The majority of the public is in favour of the Government prioritising seven-day GP services, a new poll has claimed, despite reports that commissioners are abandoning schemes due to poor take-up.
The research, carried out by YouGov for upcoming health and social care conference Health+Care and Commissioning, revealed that the highest priorities for the general public are care for the elderly and access to GPs at weekends, indicating support for greater access to seven-day services.
But it comes as Pulse reported one of the first areas funded under the Prime Minister’s Challenge Fund scheme will pull the plug on its seven-day access pilot at the end of this month, after only four months of full operation, because only one in 10 appointments was filled.
The online survey asked 2,052 adults to score which areas the NHS should prioritise over the next five years from a range of options.
Some 57% of respondents voted for care for the elderly while access to GPs at weekends was supported by 54%.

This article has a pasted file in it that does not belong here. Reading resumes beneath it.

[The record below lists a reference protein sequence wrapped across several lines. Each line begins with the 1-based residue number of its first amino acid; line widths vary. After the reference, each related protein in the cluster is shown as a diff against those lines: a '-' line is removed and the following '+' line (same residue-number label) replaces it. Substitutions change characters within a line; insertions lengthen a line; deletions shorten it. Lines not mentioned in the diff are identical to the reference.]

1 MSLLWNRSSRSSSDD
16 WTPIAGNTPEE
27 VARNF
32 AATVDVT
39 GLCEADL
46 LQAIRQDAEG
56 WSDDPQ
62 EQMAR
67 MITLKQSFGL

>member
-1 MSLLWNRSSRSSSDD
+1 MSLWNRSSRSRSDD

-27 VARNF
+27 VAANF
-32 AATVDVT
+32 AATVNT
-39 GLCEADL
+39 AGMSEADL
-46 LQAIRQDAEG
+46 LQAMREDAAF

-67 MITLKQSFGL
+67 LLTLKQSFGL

Care closer to home was scored by 51%; prevention strategies, such as tackling issues like smoking and obesity, got support from 46% of respondents.
Greater use of technology, like Skype consultations, only garnered support from 27% of participants.
Seven-day access will be one of the topics discussed at the Health+Care and Commissioning conference, which is taking place tomorrow and Thursday in London.
Dr Michael Dixon, chair of NHS Alliance, will tell the conference: ‘Commissioners now need to explore exactly what sort of access patients actually want, and whether this is just for unscheduled conditions – and can be with any local GP thus preventing unnecessary hospital use – or whether patients and public are asking more than this at a time of limited manpower and resources.’
Earlier this month Pulse revealed NHS Hambleton, Richmondshire and Whitby CCG – one of the first areas funded under the Prime Minister’s Challenge Fund scheme – will pull the plug on its seven-day access pilot at the end of this month.
CCG leaders say the pilot was not a good use of resources as only 12% of appointments on Sundays were filled and less than 50% of slots booked on a Saturday.